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Sleep and Health

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10 Tips for a Better Night’s Sleep

In our previous post, Detox in Your Sleep with Proper Sleep Hygiene, we stress the importance of getting a good night’s sleep — not only so you feel rested the next day, but also to enable your brain to detoxify itself. The slow and steady brain and cardiopulmonary activity associated with deep, non-REM sleep are optimal for the function of the glymphatic system — the brain’s unique pathway for removing toxic waste. This nightly flushing of waste and toxic proteins from the brain is very likely to help protect against aging and irreversible and progressive brain disorders such as Alzheimer’s disease.

In that previous post, we highlight some of the underlying health issues that negatively impact sleep, such as pain, bladder conditions, poor blood sugar balance, and gastrointestinal issues. While we can certainly help you address these and other health conditions that may impair your ability to sleep deeply, you can take several steps on your own to improve your sleep quantity and quality on a nightly basis.

In this post, we present 10 tips for getting a better night’s sleep: continue reading

Detox in Your Sleep with Proper Sleep Hygiene

Have you ever wondered why you feel terrible the next day when you sleep poorly the night before? Or why the same people who develop sleep issues as they age tend to be more susceptible to progressive brain disorders, such as dementia? Evidence is beginning to suggest a possible connection between poor sleep and brain health. When you’re unable to sleep soundly on a regular basis, your brain may be unable to fully detoxify itself.

(Photo by Dane Deaner on Unsplash)

New research shows how the depth of your sleep can impact your brain’s ability to efficiently flush waste and toxic proteins. Because sleep often becomes increasingly lighter and more disrupted as we age, the study — co-authored by the co-director of the Center for Translational Neuromedicine at the University of Rochester Medical Center, along with Danish and Finnish researchers — reinforces and potentially explains the links between aging, sleep deprivation, and heightened risk for irreversible and progressive brain disorders such as Alzheimer’s disease.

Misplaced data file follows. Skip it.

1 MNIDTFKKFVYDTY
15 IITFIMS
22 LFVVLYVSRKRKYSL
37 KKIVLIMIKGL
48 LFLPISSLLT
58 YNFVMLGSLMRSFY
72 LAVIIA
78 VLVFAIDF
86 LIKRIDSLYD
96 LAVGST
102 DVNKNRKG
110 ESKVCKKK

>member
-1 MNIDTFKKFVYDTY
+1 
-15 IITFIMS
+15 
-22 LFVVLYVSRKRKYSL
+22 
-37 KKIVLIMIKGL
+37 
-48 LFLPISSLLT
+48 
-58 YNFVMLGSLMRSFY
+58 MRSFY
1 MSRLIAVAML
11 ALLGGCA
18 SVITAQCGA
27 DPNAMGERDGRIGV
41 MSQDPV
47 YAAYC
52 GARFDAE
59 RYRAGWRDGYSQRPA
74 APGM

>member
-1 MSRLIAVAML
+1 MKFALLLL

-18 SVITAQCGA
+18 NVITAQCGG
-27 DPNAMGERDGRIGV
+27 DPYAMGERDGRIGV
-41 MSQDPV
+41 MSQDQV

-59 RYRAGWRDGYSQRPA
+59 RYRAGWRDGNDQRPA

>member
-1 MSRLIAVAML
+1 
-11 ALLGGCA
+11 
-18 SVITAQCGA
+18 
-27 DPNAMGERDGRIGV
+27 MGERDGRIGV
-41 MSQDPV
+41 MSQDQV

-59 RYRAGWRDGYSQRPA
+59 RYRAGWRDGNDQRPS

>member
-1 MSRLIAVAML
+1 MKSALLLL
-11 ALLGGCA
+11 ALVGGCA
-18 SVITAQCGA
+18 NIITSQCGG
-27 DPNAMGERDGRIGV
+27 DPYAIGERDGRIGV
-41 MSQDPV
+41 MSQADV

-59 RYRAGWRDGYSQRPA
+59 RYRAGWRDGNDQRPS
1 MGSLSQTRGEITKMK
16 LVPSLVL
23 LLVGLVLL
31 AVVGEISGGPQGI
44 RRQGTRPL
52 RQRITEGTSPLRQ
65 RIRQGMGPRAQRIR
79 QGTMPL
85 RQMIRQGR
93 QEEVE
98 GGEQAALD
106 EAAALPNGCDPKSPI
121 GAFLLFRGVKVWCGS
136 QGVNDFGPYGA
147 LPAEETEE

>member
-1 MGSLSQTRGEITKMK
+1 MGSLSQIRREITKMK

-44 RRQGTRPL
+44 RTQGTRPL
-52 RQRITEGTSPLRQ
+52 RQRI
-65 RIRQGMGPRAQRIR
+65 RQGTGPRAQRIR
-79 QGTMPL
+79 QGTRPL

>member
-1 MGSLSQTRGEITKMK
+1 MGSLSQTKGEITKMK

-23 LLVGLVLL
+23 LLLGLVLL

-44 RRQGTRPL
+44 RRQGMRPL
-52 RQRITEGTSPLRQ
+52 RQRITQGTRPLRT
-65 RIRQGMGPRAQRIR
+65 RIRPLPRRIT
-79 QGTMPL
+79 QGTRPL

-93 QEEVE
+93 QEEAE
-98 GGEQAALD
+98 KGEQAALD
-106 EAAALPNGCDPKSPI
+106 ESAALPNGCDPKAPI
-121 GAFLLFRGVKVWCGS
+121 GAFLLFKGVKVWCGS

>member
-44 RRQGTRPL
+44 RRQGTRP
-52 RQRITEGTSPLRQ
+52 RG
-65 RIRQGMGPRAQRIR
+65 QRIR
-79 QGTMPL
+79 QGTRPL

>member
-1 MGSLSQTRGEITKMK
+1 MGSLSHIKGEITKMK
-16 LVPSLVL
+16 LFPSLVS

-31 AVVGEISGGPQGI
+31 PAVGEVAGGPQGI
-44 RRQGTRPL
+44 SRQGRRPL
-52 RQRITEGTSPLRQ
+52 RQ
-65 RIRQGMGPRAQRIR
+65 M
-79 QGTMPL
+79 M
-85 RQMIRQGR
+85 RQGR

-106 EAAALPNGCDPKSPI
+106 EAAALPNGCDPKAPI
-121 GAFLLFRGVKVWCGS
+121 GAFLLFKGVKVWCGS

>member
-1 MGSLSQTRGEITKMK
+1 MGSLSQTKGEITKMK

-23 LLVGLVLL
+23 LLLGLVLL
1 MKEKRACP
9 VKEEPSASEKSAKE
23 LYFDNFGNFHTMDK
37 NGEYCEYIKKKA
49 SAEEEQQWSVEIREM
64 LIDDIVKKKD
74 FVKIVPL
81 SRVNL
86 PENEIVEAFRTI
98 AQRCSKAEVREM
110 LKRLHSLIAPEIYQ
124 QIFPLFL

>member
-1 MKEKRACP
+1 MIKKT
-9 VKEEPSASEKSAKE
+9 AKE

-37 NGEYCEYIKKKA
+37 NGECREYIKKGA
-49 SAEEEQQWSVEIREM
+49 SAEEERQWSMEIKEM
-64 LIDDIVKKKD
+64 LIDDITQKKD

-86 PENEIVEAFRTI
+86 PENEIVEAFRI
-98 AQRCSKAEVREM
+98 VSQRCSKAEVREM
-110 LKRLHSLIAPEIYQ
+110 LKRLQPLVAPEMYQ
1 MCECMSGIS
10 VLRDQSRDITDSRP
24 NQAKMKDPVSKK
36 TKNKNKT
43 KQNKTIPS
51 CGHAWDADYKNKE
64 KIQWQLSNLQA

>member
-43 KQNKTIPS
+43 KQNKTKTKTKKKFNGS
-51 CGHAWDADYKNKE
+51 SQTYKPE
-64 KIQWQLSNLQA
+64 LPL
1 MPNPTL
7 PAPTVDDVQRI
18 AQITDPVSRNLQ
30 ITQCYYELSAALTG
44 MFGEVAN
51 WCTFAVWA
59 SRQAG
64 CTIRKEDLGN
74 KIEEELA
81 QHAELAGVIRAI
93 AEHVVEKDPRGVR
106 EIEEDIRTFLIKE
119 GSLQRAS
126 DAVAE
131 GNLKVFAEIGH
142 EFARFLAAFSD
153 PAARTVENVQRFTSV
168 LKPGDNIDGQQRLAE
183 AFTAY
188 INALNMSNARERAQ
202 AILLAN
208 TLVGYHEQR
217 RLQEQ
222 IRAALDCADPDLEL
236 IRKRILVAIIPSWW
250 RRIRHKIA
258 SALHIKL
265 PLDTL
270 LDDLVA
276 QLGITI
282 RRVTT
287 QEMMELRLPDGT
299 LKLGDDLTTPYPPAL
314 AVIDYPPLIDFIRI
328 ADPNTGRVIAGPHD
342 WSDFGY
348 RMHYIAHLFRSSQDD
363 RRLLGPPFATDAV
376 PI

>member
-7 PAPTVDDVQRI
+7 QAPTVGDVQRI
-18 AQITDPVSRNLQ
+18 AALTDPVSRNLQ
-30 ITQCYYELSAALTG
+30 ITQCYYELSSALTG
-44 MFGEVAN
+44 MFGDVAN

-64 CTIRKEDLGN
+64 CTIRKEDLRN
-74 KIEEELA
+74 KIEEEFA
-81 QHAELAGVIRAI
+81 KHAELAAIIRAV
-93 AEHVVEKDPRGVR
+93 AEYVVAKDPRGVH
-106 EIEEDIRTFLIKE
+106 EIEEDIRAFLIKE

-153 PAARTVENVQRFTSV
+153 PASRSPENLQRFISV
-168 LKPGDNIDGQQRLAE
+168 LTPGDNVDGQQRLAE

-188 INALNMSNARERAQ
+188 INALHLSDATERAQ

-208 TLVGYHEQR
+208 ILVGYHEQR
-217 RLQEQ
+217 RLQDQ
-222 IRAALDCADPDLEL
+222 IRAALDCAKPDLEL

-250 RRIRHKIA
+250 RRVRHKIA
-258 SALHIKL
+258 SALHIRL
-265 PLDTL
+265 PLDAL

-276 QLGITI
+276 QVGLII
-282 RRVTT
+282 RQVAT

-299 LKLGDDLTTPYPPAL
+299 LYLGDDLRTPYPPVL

The study, Increased glymphatic influx is correlated with high EEG delta power and low heart rate in mice under anesthesia, appears in the February 1, 2019 edition of the journal Science Advances, and indicates that slow and steady brain and cardiopulmonary activity associated with deep non-REM sleep are optimal for the function of the glymphatic system, the brain’s unique pathway for removing waste.

If you’re a patient of ours, you’ve likely heard us preach about the brain-gut connection. For example, when your gut microbiota is imbalanced, we can see not only digestive disorders but also autoimmunity, cardiovascular disease, diabetes, and (this is important in regard to today’s post) unhealthy expression of hormones and brain chemicals leading to mood disorders, depression, and anxiety.

Sleep, as it turns out, may truly be your best friend.

To be successful with any plan of care — regardless of it being one we prescribe one offered by another functional medicine practice in Tampa, you must sleep well. In this post, we provide guidance on how to improve both the continue reading

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